The primary sources of government revenue are income, sales, and property taxes.
There is an increasing interest in taxes on energy consumption.
The mainstay of local taxation is the tax on real estate, known as the property tax. It is used to fund an array of critical state and local services, most notably public schools.
There are two main ways for governments to collect taxes. One is by taxing income directly. This is known as an income tax. The other is taxing only income that is spent.
Currently, some types of income are either taxed at lower rates than ordinary income or are exempt from taxation to some degree.
In general, only cash income is subject to income tax. In-kind benefits—benefits that are received as goods or services rather than as cash—are not.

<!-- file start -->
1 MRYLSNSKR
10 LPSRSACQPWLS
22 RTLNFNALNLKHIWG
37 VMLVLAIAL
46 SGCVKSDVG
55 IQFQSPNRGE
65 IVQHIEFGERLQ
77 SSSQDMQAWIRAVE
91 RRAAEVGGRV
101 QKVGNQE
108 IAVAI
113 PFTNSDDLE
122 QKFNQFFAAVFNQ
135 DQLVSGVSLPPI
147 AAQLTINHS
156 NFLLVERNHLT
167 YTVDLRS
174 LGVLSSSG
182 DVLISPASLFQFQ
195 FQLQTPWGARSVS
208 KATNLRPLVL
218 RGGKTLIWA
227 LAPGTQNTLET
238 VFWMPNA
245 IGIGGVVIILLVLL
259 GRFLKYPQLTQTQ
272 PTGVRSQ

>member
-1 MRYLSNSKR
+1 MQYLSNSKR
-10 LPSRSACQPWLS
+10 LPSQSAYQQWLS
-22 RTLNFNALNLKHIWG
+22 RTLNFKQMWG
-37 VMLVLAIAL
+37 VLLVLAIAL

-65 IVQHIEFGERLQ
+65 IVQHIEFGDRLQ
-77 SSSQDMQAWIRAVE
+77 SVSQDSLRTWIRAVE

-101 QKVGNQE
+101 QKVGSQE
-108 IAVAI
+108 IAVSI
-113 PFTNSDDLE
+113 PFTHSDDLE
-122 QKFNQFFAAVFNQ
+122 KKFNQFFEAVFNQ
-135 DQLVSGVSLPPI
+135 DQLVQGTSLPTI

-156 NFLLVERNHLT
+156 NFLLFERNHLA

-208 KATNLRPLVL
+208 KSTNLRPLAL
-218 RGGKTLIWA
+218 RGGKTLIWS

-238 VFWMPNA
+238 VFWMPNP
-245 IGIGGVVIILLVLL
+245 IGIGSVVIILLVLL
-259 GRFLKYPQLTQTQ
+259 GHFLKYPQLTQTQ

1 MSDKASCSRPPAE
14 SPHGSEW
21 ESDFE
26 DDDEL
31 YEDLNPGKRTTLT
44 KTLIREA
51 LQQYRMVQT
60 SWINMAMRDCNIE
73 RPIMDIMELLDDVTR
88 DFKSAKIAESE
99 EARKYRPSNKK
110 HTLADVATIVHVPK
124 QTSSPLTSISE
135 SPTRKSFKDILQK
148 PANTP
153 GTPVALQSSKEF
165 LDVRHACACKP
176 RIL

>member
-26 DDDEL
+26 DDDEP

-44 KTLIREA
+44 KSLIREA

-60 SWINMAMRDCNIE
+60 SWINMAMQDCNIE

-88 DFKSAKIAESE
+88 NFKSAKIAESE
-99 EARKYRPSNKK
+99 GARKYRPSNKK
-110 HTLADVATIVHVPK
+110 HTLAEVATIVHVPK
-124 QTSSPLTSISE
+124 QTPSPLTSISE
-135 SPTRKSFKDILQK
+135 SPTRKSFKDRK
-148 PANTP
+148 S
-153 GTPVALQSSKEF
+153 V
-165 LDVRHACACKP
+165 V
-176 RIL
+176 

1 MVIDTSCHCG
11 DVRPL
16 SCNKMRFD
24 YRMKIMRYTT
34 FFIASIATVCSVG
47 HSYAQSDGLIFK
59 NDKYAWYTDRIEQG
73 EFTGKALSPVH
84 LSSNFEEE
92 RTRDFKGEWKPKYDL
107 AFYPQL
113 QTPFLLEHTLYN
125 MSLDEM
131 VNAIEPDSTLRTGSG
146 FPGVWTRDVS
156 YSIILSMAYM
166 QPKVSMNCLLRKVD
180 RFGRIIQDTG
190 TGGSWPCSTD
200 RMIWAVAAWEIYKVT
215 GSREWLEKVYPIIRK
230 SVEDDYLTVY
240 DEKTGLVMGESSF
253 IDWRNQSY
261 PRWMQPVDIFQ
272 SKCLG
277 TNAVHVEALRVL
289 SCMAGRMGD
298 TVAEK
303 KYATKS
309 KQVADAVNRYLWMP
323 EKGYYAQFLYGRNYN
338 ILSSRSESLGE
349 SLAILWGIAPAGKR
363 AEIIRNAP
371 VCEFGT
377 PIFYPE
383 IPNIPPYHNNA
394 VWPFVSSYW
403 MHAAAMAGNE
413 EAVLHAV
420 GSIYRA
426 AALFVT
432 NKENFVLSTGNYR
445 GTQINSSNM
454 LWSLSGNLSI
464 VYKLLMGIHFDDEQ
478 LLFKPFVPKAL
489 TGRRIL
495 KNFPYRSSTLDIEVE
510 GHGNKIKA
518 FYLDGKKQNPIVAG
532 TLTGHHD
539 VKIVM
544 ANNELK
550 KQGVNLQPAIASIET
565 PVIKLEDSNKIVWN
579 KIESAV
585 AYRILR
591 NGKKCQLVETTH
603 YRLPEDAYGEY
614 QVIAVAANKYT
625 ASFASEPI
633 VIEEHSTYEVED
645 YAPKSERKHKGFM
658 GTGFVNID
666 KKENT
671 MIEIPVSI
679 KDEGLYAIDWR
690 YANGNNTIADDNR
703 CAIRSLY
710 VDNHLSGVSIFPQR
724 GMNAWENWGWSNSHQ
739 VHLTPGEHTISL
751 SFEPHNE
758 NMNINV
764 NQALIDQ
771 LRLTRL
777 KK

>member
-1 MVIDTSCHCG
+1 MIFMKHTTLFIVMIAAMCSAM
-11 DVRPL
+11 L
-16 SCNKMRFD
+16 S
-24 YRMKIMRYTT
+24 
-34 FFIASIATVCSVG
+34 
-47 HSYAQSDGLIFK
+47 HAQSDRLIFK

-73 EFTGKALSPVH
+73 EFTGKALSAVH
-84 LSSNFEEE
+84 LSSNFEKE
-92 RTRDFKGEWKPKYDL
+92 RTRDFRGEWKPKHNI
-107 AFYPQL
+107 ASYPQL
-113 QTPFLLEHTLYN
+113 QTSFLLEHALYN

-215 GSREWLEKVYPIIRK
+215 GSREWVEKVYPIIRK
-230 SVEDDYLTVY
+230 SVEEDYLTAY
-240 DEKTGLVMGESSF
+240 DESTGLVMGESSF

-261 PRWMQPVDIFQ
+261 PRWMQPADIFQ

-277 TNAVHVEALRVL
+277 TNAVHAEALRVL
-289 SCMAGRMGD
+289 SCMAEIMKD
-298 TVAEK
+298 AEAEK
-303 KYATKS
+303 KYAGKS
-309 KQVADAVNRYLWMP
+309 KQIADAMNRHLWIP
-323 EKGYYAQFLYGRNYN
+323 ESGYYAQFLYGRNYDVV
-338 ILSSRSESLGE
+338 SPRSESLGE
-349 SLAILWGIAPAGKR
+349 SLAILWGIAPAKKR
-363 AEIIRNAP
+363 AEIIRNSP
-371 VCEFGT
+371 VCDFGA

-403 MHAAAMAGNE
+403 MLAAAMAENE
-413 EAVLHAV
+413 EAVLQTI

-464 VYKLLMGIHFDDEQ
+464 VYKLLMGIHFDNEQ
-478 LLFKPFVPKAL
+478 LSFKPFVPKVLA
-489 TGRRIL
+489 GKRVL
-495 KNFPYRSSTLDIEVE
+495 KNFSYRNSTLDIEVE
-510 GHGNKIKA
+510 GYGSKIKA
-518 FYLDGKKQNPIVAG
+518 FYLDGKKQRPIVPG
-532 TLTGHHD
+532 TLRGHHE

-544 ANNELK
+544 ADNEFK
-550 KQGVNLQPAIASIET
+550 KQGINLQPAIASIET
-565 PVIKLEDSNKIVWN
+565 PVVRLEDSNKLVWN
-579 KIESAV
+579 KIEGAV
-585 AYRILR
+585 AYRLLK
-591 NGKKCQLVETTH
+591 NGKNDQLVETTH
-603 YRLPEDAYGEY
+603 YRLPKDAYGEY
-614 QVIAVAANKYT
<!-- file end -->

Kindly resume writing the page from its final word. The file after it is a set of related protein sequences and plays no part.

Tax credits and deductions are two ways to reduce tax liability. Tax credits directly reduce the amount of taxes owed, dollar-for-dollar. They benefit all those who owe tax.
The federal estate tax was enacted in 1916 to raise revenues. Its intent was also to reduce the concentration of wealth, thus increasing economic equality.
State and local governments issue bonds to finance important projects that meet social goals and benefit communities. Bonds are attractive because they provide financial flexibility.
One indicator of sensible fiscal practices is maintaining balance between spending and revenues. Occasional deficits may be necessary.